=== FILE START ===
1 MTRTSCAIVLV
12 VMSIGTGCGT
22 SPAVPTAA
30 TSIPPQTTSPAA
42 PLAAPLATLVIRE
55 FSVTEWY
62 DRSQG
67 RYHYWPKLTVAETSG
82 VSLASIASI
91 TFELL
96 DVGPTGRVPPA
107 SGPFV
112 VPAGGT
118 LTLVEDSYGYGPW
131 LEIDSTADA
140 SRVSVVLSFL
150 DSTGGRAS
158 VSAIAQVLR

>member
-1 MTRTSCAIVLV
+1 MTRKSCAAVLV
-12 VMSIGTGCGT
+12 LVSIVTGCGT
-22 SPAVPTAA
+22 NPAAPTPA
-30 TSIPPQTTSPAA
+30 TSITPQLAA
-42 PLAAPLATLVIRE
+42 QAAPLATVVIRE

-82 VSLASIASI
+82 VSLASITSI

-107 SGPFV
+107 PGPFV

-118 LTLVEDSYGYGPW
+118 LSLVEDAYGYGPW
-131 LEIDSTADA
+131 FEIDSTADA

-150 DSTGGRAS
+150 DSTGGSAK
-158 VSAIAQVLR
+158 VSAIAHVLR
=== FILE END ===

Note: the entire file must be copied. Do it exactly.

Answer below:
1 MTRTSCAIVLV
12 VMSIGTGCGT
22 SPAVPTAA
30 TSIPPQTTSPAA
42 PLAAPLATLVIRE
55 FSVTEWY
62 DRSQG
67 RYHYWPKLTVAETSG
82 VSLASIASI
91 TFELL
96 DVGPTGRVPPA
107 SGPFV
112 VPAGGT
118 LTLVEDSYGYGPW
131 LEIDSTADA
140 SRVSVVLSFL
150 DSTGGRAS
158 VSAIAQVLR

>member
-1 MTRTSCAIVLV
+1 MTRKSCAAVLV
-12 VMSIGTGCGT
+12 LVSIVTGCGT
-22 SPAVPTAA
+22 NPAAPTPA
-30 TSIPPQTTSPAA
+30 TSITPQLAA
-42 PLAAPLATLVIRE
+42 QAAPLATVVIRE

-82 VSLASIASI
+82 VSLASITSI

-107 SGPFV
+107 PGPFV

-118 LTLVEDSYGYGPW
+118 LSLVEDAYGYGPW
-131 LEIDSTADA
+131 FEIDSTADA

-150 DSTGGRAS
+150 DSTGGSAK
-158 VSAIAQVLR
+158 VSAIAHVLR